Students devise new design, brand for Engaged Cornell
Leaders of Cornell's Engaged Learning + Research center, founded last fall through a gift from the Einhorn Family Charitable Trust (David Einhorn '91 and Cheryl Strauss Einhorn '91) to revitalize and expand the university's public service mission, faced a problem shortly after moving into their offices on the second floor of Caldwell Hall.
Their new digs stifled engagement: drab and nondescript, with stark white walls, a maze of unsightly pipes along the ceiling and outdated furnishings and carpeting. They wondered how students and faculty members would become passionate about community engagement, service and collaboration in an uninviting space tucked away in a 99-year-old building.
Such worries are gone thanks to a team of Design and Environmental Analysis (DEA) seniors, led by DEA lecturer Leah Scolere '03, M.A. '04; Paula Horrigan, MLA '87, associate professor of landscape architecture; and DEA teaching assistant Katherine Mooney '11, M.A. '12, whose evidence-based design recommendations have remade the center into a kinetic, modern space that invites students, professors and community members to connect for meetings, lectures, workshops and impromptu discussions. As part of the facelift, the design team also offered communications and branding strategies to help the newborn center raise its visibility on campus.
"It's a rare opportunity where a client is starting fresh and is completely open to new ideas on how they operate and how spatial branding and workplace design can help an organization achieve its goals," Scolere says.
Once an eyesore, the pipes are coated in electric green paint and, along with a network of nodes hand-painted on the walls in a matching hue, signify the connections the center aims to foster across campus and with the public. There's a small library, a large multipurpose meeting room with adaptable furniture and walls covered in whiteboard paint. Plans call for a recognition wall with photos of faculty members and community engagement projects.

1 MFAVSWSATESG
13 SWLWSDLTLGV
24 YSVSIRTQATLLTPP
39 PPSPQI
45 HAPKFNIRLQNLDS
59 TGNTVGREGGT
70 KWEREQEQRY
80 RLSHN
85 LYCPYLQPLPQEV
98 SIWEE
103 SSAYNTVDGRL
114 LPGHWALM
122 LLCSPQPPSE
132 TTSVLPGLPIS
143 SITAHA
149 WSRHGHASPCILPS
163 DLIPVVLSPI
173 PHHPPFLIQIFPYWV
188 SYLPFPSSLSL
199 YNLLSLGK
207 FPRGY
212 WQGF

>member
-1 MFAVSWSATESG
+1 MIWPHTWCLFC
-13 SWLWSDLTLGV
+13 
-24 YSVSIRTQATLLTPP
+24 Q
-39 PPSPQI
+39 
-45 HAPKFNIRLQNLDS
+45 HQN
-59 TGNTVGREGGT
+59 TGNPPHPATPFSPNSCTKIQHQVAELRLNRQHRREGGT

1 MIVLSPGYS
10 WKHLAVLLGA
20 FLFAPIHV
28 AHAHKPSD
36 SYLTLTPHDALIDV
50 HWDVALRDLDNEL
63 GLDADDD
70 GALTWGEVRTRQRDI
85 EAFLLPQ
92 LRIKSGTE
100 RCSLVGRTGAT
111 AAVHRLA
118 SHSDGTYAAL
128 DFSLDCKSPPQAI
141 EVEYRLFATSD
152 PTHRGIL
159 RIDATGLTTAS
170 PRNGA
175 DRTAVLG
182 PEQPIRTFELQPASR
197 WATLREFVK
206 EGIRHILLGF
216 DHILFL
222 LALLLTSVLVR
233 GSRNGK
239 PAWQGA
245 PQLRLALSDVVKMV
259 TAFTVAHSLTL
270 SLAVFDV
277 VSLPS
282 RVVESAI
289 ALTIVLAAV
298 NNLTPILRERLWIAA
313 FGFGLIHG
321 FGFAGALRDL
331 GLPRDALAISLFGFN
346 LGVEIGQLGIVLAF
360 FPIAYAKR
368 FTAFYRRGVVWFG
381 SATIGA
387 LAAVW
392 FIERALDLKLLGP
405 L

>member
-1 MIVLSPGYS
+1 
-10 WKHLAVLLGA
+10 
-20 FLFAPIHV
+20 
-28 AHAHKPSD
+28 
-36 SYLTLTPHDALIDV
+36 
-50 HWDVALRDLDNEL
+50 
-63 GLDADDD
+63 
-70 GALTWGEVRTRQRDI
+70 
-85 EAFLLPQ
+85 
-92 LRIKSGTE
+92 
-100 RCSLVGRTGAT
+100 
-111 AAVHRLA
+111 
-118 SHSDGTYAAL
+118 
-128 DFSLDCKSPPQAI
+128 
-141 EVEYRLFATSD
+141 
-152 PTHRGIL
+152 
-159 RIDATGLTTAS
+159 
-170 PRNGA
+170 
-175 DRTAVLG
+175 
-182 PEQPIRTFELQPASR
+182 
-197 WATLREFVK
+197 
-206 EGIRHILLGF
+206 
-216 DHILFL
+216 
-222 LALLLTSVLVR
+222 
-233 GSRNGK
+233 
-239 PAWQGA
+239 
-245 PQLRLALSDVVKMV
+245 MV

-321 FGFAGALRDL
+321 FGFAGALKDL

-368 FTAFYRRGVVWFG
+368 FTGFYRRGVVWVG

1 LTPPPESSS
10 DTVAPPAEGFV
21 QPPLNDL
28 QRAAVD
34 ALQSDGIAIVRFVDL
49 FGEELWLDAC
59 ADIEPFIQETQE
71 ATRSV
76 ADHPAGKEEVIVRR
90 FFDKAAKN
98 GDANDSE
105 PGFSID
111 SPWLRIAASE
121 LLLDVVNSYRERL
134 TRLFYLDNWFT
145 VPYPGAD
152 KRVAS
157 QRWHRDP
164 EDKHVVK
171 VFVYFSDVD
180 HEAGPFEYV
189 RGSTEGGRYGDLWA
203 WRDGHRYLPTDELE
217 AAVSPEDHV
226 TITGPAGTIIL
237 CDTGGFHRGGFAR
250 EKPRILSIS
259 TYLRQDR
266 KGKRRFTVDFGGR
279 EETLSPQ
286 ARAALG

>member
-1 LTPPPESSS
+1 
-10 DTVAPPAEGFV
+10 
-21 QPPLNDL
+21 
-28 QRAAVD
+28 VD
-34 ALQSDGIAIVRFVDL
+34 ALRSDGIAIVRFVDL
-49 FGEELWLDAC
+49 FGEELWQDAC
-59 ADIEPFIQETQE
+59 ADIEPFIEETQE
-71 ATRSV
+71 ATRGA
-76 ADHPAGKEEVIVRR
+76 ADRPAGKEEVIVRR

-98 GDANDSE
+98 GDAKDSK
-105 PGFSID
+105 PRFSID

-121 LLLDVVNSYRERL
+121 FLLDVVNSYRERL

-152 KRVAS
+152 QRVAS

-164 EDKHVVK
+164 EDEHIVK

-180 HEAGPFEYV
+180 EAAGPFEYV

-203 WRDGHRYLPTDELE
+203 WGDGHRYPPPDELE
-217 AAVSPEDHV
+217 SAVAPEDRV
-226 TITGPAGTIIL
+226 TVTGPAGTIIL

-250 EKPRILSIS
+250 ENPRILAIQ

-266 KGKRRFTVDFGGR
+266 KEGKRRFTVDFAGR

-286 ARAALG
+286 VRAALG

"The new design of the space wakes people up when they walk in the door," says Rebecca Stoltzfus, M.S. '88, Ph.D. '92, professor in the Division of Nutritional Sciences and provost's fellow for public engagement at the center. "Even from the hallway, it invites people in. It starts conversation. It conveys that something new and bold is afoot. And it is comfortable and functional."
A catalyst for connections
Then-seniors Cerise Marcela, Gilad Meron, Ada Ng, Carolina Acevedo Pardo and Brie Reid enrolled in Scolere's practice-based design studio and started studying the problem at the beginning of the spring 2012 semester. Early on, they held a visioning session with Stoltzfus; Horrigan; the center's executive director Richard Kiely, Ph.D. '02; Amanda Kittelberger, project manager in the Office of the Senior Vice Provost; staff; undergraduate and graduate students; and Laurie Worrall, executive director of New York Campus Compact, to identify their goals for the space and the organization.